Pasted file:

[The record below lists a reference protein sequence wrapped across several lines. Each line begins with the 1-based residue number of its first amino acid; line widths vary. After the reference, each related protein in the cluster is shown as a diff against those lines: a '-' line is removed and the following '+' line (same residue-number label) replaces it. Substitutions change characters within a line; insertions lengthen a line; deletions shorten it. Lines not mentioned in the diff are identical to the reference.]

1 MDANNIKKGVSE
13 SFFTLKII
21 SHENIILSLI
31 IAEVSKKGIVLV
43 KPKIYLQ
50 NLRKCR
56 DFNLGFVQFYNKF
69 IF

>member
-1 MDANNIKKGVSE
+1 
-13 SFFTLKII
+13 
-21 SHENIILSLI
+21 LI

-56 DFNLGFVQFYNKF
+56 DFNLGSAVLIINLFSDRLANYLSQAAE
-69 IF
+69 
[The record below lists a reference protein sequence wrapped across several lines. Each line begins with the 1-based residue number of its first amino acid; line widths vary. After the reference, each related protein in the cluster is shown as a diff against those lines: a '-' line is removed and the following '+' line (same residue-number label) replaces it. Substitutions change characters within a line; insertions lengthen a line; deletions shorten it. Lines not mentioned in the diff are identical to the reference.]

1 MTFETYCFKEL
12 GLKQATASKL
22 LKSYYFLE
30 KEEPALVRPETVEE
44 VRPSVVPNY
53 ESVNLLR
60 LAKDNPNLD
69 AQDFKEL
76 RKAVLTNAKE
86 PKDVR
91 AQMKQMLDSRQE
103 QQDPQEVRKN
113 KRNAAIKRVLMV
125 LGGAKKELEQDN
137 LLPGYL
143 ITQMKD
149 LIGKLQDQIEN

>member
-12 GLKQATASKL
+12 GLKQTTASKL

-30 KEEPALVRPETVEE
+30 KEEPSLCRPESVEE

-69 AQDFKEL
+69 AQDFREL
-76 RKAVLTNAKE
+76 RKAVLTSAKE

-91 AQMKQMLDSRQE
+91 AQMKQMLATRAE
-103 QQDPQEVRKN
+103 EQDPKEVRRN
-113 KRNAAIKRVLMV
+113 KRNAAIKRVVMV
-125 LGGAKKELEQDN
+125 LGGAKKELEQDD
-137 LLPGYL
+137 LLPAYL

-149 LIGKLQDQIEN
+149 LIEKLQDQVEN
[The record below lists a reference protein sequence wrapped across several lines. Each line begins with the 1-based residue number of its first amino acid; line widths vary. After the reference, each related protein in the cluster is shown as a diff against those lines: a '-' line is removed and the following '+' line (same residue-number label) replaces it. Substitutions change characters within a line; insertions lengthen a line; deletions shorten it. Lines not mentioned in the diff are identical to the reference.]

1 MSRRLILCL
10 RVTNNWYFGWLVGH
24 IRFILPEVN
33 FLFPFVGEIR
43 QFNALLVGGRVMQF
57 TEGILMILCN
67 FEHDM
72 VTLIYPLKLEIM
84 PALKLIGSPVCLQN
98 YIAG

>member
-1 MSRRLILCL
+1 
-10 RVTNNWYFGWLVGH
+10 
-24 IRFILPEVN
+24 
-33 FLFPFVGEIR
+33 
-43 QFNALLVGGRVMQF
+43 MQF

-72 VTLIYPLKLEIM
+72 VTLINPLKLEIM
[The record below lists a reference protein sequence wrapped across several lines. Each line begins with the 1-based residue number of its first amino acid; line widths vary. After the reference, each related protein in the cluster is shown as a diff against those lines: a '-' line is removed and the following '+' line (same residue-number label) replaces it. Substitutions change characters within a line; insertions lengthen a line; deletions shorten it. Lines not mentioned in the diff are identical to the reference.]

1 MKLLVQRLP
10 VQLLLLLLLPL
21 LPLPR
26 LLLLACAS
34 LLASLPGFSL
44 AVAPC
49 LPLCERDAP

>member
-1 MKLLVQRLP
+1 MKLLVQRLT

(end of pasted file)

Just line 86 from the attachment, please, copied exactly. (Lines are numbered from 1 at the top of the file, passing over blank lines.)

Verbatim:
10 VQLLLLLLLPL